Eskom has warned that the power grid will be constrained all week as several generators are out of service due to “planned and unplanned outage.” This on the same day as Bloomberg reports that the South African economy could have been a full 10% larger “if power shortages hadn’t stifled growth and investment.”
The parastatal has made headlines in recent weeks as the chairman stepped down after losing the support of the board over a decision to suspend the CEO and another three high level managers. This has left Eskom without permanent leadership.
Dawie Roodt, chief economist at Efficient Group Ltd. stated the country’s predicted 2% growth this year could have been a full percentage point higher had it not been for the power cuts that have restricted the mining and manufacturing industries. Both these sectors were heavily affected by strikes last year causing them to grow at the slowest rate since the 2009 recession.
“If we’d had enough electricity since 2007 and it was not a limiting factor, the economy could have been about 10% bigger than it actually was by the end of 2014,” Roodt told Bloomberg. “That is more than R300bn, or more than a million job opportunities.”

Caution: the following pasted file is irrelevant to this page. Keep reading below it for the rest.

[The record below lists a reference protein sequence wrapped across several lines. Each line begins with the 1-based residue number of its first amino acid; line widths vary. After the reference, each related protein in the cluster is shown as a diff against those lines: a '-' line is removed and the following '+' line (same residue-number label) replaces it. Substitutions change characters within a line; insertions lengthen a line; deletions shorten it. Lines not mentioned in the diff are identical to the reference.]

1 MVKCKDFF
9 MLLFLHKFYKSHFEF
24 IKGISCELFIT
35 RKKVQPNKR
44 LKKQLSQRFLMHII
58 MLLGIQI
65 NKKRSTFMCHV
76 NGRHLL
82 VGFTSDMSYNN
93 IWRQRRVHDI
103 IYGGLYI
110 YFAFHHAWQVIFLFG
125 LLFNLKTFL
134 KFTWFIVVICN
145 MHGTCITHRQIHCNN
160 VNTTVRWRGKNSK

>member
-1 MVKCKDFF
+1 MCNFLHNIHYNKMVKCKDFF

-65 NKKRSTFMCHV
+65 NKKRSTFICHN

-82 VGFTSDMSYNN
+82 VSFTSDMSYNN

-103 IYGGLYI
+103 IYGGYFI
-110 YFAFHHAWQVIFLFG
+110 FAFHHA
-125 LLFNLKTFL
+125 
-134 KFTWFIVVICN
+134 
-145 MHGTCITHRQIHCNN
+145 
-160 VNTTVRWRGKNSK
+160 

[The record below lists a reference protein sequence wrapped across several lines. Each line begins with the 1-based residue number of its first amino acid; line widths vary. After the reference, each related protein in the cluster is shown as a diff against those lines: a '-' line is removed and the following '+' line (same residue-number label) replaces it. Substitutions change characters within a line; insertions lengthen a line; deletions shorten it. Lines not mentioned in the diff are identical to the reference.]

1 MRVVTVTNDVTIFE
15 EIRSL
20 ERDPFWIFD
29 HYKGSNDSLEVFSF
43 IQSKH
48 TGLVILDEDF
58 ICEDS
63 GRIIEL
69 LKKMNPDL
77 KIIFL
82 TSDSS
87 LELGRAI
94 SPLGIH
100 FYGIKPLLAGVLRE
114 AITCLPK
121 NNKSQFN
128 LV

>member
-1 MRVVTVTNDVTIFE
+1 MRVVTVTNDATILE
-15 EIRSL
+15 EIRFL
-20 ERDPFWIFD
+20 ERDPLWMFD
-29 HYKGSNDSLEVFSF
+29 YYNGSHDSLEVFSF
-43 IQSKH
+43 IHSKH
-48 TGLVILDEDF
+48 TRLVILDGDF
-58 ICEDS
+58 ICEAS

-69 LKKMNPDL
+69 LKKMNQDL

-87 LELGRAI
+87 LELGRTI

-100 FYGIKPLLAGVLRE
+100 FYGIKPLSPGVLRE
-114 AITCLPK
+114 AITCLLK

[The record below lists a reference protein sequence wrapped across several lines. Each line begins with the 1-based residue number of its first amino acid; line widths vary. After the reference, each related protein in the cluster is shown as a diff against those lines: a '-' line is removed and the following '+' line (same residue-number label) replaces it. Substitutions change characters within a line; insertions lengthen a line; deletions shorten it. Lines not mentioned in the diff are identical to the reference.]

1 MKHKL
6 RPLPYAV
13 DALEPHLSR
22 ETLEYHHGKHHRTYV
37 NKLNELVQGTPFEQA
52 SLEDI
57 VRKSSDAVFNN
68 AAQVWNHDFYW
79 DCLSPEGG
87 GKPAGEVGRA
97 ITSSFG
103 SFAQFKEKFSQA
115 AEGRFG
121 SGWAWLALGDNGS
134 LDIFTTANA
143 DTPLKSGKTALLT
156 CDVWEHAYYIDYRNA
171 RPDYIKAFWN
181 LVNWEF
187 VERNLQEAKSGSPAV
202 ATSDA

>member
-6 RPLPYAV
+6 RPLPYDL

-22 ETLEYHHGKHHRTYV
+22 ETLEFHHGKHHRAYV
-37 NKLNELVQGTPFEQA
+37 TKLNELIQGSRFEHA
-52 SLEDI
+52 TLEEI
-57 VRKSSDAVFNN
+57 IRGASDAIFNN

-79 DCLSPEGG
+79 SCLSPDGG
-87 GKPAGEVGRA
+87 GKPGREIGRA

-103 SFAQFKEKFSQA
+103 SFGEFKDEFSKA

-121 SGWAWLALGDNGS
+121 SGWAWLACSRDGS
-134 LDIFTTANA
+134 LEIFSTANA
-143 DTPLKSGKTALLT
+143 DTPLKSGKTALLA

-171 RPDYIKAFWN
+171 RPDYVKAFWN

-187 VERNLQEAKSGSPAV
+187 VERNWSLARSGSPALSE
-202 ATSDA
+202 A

The power utility cannot seem to raise the R225bn funds it needs to build more generators and maintain its current plants.
“Finance Minister Nhlanhla Nene said in February the utility will receive R10bn in June, the first payment of a R23bn cash injection from the sale of state assets. The National Treasury is currently reviewing an application by the power company to increase its prices by 25%. Annual inflation was 3.9% in February,” reported Rene Vollgraaff of Bloomberg.
It is expected that a government report, due out today (9 April) will show a decline in manufacturing output of 1,5% in February following a 2,3% decrease in January. Last year the manufacturing sector contributed a mere 13,3% to the GDP – down from 16,5% in 2007.
The Manufacturing Circle (whose members include the local unit of ArcelorMittal and cement company PPC Ltd.) has said that industrialists are wary of investing large sums into South Africa as a result of the erratic power supply.
“If you’re going to spend a billion rand, you need to have some surety that there’s going to be electricity available,” Paul Curnow, an energy expert at the Manufacturing Circle, said to Bloomberg. “People are just simply not building new projects right now.”
Edited by Jenni McCann